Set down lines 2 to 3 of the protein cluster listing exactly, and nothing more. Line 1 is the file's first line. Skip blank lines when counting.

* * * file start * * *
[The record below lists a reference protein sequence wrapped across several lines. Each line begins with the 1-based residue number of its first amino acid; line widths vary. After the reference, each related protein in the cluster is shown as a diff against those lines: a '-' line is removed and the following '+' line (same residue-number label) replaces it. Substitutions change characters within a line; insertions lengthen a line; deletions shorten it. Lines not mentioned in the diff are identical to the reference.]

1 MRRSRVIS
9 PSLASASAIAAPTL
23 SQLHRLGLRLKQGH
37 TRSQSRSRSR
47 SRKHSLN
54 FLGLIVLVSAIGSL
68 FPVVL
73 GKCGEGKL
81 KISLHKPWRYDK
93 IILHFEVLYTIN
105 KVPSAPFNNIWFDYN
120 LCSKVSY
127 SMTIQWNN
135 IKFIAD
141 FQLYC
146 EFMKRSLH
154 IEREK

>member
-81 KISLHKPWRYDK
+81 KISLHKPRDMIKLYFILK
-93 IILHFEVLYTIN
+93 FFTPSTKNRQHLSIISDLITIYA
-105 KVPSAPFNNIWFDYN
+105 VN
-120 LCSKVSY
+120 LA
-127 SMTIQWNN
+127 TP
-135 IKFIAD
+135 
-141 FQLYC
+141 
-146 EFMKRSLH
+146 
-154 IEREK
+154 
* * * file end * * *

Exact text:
1 MRRSRVIS
9 PSLASASAIAAPTL